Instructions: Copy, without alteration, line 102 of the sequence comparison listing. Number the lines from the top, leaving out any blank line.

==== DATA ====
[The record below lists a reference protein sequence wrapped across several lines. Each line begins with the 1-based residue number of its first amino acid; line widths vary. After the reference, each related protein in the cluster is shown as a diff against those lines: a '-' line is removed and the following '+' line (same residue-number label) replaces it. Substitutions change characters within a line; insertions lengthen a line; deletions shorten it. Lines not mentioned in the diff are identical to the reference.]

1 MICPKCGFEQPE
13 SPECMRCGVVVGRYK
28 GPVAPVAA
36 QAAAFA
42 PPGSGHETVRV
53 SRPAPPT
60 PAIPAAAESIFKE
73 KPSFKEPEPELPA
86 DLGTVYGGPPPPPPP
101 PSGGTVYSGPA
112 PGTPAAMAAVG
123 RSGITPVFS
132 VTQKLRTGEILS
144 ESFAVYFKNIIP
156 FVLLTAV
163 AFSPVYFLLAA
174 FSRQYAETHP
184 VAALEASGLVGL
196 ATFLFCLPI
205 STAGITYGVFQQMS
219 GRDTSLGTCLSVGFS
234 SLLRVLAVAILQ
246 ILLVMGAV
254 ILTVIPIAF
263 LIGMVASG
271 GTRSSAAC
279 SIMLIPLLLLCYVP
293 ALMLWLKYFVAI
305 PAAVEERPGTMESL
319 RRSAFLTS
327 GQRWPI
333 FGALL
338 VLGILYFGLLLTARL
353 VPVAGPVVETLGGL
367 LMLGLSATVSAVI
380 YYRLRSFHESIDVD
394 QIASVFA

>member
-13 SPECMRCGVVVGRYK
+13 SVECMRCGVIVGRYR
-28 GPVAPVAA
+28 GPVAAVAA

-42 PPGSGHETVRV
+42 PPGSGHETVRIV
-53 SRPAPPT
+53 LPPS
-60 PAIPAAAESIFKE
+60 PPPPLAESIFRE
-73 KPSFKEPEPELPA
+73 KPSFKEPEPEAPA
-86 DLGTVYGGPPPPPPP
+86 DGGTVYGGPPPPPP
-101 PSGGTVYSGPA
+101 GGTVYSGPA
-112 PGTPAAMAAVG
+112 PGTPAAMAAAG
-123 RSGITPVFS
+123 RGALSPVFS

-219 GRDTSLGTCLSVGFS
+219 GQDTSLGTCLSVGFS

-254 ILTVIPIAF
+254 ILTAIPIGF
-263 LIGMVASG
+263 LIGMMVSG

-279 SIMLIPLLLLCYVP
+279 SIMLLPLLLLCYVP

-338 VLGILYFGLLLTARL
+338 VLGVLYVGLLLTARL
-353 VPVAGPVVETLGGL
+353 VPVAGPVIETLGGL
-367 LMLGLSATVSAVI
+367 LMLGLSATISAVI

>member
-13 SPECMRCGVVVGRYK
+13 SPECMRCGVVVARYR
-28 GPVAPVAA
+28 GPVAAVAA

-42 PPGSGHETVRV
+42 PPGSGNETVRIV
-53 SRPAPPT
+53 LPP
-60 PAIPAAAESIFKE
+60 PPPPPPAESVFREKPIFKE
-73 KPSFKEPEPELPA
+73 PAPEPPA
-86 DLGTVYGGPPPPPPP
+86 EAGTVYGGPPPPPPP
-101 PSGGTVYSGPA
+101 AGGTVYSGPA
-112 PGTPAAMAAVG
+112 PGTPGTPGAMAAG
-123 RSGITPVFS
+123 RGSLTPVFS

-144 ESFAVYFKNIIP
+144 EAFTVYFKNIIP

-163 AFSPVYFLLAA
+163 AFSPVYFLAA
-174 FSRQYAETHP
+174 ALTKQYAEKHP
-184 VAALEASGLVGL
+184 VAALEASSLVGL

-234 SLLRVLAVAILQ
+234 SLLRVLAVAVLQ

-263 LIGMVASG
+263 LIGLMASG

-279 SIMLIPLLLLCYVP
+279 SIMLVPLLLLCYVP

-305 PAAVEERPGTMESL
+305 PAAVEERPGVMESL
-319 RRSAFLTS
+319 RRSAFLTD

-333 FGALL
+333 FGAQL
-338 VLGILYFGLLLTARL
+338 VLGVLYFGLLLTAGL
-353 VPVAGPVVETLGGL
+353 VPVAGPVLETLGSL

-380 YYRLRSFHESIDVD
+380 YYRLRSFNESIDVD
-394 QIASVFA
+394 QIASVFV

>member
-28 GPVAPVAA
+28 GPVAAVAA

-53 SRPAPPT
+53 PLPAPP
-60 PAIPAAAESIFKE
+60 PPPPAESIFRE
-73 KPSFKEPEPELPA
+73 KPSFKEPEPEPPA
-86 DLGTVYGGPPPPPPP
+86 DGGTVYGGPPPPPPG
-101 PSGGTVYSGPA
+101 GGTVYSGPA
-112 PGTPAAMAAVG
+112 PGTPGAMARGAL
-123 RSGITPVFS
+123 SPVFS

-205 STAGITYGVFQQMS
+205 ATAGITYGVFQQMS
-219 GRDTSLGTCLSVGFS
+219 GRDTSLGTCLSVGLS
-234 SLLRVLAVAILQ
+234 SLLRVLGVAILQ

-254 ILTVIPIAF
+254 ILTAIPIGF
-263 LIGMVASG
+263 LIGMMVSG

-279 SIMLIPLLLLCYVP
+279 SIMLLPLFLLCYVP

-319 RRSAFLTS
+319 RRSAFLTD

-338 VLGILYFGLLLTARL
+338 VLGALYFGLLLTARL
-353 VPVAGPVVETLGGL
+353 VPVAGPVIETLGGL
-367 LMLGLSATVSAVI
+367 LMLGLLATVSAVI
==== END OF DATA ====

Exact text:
+184 VAALEASSLVGL